The adductor muscles or your inner thigh muscles attach from various points on your pubic bone and the part of the pelvic bone that runs from the pubis back to your sit bone. There are 5  muscles and they attach at various points on your femur from the upper femur to the knee. If these muscles are too tight or atrophied they will pull the femur inward and the legs and feet to a position which is narrower than hip distance. This changes the position of the head of the femur in the hip socket -and can cause a wearing away of the  socket. This is very common during the aging process as the legs will naturally begin to narrow in toward each other contributing to the narrowing of the pelvis.

This muscle group is so misunderstood. It is the balancer of the quadriceps and the hamstrings. When it is working correctly it keeps the hamstrings and quadriceps in their respective locations to work the way they’re meant to. If they are contracted and or atrophied, they actually pull the 2 other muscle groups toward the inner thigh. Again, this places more pressure on the femoral head in the hip socket. This means more wear and tear on the joint!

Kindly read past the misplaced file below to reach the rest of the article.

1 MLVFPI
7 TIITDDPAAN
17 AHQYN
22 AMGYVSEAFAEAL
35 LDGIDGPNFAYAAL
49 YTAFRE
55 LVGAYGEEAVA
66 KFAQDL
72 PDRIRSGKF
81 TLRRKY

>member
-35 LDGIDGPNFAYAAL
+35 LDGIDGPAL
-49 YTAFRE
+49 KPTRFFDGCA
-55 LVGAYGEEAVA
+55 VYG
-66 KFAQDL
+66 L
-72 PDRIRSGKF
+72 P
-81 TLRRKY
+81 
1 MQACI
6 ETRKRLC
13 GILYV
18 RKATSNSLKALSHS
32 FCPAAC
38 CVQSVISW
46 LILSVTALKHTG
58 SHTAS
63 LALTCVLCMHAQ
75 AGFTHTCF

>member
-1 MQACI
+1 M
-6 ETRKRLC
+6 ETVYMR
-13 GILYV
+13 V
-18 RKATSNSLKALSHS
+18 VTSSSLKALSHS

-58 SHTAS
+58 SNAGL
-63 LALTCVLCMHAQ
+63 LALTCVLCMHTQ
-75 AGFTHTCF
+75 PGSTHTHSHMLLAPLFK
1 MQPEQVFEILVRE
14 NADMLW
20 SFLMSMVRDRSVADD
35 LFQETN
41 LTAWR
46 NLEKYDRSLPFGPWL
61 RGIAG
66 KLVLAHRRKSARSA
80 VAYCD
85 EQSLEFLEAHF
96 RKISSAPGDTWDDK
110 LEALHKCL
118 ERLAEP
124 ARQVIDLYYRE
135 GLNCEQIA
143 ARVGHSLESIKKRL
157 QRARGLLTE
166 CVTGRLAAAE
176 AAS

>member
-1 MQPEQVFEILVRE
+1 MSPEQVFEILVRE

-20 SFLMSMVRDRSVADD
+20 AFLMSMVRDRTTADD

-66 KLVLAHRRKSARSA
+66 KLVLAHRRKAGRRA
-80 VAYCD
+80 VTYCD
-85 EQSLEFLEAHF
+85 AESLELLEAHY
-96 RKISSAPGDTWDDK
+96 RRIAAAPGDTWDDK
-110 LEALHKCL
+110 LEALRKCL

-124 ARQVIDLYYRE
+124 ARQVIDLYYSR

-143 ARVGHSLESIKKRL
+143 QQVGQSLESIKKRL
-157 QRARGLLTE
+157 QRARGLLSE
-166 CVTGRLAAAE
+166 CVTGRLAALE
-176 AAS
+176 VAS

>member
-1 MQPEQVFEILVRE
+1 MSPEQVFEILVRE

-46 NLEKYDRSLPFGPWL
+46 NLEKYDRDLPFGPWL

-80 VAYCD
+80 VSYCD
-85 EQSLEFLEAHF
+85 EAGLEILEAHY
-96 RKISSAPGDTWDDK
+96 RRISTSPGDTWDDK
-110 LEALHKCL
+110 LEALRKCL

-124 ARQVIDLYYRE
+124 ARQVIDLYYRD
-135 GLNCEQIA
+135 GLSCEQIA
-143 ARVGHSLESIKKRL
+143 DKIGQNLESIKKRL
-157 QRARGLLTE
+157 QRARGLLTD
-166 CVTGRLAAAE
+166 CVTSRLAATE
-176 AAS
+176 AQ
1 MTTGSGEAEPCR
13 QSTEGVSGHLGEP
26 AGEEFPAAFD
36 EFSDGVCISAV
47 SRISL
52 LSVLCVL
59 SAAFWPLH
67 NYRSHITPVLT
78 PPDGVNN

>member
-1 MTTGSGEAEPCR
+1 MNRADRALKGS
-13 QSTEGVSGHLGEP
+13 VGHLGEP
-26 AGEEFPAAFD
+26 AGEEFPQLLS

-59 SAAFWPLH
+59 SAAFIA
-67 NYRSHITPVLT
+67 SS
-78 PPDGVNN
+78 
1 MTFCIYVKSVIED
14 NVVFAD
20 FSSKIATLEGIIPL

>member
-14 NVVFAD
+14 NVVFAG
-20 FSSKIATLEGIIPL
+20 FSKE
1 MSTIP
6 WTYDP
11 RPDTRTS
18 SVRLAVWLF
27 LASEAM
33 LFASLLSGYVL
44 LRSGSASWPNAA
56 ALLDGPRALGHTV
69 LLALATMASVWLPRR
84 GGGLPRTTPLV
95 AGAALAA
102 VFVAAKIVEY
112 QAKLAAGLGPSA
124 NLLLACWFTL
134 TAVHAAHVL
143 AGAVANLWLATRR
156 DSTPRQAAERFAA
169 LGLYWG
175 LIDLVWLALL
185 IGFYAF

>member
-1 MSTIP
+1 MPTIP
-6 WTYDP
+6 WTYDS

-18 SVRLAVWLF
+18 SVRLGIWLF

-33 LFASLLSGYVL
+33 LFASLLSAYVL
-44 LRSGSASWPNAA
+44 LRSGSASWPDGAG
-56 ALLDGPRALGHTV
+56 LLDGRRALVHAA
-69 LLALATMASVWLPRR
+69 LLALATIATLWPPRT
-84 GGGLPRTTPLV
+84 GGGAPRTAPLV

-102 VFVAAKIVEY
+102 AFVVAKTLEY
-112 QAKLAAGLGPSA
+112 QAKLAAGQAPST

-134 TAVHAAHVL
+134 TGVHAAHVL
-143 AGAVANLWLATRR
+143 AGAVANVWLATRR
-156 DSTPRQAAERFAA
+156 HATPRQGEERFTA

People need to actively use these muscles for maintaining healthy hip joints. The more the inner thigh muscles have length, tone, and flexibility, the better range of motion there is in the hip joint and the longer the joint will last.

The quadriceps and the sartorious go down the front of the leg and attach the pelvis to the femur and tibia or the femur to the tibia.